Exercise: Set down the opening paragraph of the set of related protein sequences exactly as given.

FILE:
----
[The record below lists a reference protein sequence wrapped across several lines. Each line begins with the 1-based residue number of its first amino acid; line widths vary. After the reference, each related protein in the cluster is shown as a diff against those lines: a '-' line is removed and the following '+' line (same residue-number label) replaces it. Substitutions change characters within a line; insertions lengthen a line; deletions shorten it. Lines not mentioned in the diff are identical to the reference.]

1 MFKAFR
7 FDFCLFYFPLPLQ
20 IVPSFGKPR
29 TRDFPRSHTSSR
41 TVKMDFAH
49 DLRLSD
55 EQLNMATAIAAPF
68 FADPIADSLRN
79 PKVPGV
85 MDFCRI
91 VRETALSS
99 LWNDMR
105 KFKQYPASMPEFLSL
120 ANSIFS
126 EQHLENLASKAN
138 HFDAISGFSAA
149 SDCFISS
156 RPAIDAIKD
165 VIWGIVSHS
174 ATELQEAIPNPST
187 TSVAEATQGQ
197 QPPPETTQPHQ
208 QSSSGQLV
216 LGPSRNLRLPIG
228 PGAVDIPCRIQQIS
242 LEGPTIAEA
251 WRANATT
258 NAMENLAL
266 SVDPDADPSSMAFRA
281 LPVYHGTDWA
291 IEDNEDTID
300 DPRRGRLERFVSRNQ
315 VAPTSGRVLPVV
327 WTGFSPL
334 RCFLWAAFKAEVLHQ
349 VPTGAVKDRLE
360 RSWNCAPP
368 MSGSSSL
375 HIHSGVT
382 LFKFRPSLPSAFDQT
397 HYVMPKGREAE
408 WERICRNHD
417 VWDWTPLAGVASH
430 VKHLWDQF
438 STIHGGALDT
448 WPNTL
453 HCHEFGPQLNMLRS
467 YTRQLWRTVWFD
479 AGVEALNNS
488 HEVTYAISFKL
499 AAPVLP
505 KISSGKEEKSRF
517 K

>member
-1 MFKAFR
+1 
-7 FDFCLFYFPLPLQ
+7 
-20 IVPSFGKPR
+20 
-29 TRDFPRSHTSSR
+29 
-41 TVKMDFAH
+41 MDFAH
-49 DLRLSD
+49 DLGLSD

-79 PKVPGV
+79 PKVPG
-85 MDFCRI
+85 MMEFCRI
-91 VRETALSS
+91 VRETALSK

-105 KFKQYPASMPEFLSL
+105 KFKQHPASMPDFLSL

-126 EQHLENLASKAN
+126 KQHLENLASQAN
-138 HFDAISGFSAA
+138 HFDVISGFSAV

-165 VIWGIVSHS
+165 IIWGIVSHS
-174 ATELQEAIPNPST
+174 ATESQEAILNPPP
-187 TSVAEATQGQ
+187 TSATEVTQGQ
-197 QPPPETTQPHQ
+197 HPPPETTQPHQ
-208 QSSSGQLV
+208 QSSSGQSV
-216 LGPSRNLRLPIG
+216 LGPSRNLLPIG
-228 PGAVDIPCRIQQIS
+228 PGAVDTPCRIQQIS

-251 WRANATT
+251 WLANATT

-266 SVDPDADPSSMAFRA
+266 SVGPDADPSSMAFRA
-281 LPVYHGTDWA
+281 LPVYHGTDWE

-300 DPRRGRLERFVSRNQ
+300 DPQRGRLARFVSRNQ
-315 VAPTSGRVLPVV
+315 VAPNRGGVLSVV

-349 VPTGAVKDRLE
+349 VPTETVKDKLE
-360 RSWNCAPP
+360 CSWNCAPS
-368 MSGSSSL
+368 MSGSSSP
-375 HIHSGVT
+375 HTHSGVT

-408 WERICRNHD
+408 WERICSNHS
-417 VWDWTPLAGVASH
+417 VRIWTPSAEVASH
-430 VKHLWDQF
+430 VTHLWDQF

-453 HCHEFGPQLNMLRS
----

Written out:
[The record below lists a reference protein sequence wrapped across several lines. Each line begins with the 1-based residue number of its first amino acid; line widths vary. After the reference, each related protein in the cluster is shown as a diff against those lines: a '-' line is removed and the following '+' line (same residue-number label) replaces it. Substitutions change characters within a line; insertions lengthen a line; deletions shorten it. Lines not mentioned in the diff are identical to the reference.]